Welcome to the home of The Question Evolution Project. Presenting information demonstrating that there is no truth in minerals-to-man evolution, and presenting evidence for special creation. —Established by Cowboy Bob Sorensen

Wednesday, January 29, 2014

Bizarre Analysis of Grand Canyon Age

A new method of determining the age of the Grand Canyon is doing more harm than good. The Evo Sith are still clinging to their interpretations of uniformitarian geology, but the evidence indicates a global Flood. This latest method gives widely differing ages for different sections of the Grand Canyon.
A new method of determining the age of the Grand Canyon is doing more harm than good. Evolutionary scientists are still clinging to their interpretations of uniformitarian geology, but the evidence indicates a global Flood.
Image Credit: US Geological Survey
Some evolutionary scientists are now saying that because there are differing ages in the testing methods, there must be several different canyons that were united later on. Like with radiometric dating, there are assumptions, interpretations and other pitfalls with the data. This will probably raise more questions than answers. If they took of their Darwin spectacles and used the Noachian Flood perspective, scientists would have more consistent and believable results.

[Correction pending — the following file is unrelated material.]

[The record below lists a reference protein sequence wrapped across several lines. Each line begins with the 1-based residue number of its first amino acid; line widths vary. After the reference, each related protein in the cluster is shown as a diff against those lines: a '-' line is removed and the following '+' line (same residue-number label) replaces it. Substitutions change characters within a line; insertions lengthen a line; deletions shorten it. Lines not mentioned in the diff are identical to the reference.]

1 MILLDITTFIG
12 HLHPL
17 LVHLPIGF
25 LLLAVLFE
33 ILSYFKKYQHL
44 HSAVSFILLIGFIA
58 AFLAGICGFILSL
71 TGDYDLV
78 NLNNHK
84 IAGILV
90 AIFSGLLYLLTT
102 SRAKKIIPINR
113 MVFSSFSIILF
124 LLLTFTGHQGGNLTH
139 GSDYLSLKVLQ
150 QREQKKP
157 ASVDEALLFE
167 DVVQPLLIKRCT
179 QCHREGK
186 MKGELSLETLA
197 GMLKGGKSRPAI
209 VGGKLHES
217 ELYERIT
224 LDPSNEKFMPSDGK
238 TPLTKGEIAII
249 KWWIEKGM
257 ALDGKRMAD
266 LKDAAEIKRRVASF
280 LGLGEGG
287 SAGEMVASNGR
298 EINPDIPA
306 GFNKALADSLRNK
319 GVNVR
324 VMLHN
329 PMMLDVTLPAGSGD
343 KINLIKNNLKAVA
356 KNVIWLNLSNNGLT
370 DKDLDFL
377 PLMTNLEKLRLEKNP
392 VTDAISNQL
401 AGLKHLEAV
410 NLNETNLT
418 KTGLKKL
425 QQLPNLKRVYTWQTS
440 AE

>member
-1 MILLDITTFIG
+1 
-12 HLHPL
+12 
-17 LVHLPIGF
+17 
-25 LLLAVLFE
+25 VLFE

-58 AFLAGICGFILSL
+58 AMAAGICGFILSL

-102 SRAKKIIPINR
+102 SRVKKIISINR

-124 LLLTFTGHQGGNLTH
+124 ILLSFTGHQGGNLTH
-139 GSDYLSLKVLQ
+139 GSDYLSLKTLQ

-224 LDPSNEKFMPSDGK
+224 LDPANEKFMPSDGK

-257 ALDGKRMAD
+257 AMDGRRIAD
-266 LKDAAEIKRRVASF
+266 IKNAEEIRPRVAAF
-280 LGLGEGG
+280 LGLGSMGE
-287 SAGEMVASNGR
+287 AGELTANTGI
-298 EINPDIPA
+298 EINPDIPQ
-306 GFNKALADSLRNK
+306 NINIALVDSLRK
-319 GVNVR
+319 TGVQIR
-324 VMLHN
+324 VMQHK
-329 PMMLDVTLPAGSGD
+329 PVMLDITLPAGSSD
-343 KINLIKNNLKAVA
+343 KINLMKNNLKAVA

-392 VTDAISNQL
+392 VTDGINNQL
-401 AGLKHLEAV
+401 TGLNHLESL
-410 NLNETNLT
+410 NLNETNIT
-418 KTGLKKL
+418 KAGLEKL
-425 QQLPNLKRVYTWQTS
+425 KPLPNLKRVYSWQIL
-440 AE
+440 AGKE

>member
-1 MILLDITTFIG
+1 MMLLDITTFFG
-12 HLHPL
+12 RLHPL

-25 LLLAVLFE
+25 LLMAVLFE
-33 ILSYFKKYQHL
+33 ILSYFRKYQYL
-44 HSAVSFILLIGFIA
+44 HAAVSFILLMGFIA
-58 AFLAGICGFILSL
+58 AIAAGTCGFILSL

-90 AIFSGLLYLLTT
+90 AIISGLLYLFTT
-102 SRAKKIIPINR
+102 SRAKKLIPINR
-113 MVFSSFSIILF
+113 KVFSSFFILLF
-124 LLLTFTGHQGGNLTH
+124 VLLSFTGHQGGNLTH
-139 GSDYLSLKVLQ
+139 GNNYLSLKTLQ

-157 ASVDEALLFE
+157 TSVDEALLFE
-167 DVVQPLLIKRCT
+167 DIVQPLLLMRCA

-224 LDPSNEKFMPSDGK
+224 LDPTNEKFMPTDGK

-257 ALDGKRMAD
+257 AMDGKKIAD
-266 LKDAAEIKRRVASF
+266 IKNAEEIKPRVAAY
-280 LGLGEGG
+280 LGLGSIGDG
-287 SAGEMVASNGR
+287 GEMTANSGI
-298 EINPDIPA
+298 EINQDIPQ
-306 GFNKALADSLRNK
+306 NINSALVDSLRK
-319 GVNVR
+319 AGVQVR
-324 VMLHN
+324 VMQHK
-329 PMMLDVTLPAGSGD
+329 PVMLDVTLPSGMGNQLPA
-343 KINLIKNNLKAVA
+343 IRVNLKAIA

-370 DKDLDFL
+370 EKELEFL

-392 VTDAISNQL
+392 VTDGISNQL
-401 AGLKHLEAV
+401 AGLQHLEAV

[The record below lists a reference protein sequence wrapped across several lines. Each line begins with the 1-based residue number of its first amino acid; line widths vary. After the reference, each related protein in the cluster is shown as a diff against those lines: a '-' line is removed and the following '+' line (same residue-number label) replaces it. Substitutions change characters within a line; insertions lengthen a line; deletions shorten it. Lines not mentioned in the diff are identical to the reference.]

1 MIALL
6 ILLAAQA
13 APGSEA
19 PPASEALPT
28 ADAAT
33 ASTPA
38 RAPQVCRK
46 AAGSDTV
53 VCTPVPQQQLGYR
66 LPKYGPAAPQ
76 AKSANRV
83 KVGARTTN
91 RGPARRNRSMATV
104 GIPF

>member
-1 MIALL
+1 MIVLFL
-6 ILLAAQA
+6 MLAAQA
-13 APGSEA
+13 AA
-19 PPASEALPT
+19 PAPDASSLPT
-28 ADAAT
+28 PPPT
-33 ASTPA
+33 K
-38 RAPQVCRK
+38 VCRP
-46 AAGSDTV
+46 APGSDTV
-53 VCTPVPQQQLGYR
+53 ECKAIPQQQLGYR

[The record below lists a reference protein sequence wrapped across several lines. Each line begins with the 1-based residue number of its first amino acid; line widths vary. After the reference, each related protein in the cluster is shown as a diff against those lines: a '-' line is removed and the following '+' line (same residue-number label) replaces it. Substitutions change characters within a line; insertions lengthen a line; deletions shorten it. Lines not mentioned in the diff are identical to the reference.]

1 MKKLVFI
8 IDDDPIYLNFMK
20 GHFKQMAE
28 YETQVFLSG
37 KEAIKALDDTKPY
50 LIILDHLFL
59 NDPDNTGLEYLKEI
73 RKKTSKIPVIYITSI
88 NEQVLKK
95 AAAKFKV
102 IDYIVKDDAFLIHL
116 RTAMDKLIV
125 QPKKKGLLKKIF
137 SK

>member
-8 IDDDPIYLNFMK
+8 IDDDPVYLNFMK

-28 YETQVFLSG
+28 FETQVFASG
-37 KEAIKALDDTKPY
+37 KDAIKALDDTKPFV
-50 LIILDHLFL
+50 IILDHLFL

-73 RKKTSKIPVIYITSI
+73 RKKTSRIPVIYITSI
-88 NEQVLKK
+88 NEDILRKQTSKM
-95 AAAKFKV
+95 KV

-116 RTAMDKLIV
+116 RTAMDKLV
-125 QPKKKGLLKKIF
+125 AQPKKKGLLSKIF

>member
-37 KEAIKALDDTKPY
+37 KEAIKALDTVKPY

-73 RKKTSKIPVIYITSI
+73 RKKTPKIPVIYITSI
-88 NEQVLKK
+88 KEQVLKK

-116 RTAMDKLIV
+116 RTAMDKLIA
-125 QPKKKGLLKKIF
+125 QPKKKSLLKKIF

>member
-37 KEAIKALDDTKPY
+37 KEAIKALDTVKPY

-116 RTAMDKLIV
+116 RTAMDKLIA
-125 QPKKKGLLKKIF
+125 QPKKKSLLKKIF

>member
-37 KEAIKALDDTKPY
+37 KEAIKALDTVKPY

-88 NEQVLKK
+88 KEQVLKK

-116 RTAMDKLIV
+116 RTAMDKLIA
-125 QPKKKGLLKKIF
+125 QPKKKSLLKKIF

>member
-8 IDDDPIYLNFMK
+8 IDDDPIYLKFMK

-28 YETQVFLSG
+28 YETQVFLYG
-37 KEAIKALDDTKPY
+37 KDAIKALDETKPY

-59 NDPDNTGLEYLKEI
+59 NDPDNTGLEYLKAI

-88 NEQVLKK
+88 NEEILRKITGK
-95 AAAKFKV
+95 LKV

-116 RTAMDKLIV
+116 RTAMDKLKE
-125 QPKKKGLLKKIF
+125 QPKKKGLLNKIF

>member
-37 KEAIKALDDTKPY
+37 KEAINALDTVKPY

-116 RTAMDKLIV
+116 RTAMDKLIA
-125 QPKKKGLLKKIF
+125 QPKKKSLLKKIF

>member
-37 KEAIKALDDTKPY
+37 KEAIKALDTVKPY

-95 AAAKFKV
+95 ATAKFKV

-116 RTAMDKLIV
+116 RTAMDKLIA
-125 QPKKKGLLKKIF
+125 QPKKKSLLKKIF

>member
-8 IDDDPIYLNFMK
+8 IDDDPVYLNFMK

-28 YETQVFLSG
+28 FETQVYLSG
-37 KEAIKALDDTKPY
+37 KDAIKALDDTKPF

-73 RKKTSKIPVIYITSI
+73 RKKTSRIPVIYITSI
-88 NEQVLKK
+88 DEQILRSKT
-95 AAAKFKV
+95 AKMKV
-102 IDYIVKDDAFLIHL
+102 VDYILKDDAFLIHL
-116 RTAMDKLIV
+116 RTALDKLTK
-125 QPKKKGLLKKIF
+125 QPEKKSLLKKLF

Is the Grand Canyon old or young? Both, geologists are now saying. The latest theory, though, is unlikely to end the 140-year debate.
As if on cue, the leading science news outlets simultaneously issued stories about the Grand Canyon’s age. This is because they are all in cahoots with an “embargo” process that doesn’t let the public learn about a paper till all the talking points and artwork are ready. PhysOrg, New Scientist, National Geographic, Live Science, the BBC News, Science Now and Nature News were all ready with the same line, differing only in minor details, headline and wording.
The basic ideas are these: There’s been a 140-year controversy about the age of Grand Canyon. Recent theories have battled between ages of 5 million years up to 70 million years (11/29/12). American geologists publishing a new paper in Nature Geoscience used helium thermochronometry throughout the canyon and got dramatically different results from place to place. They decided that parts of the canyon are young, 5–6 million years old, some are middle-aged, 15–25 million years old, and some are old, 70 million years old. The canyon, they surmise, consists of five “paleocanyons” (draining different ancient rivers) that were joined together 5–6 million years ago by the Colorado River. So that’s the official word—for now. But will it satisfy the warring parties?
You can finish reading "Grand Canyon Age Changes Again".



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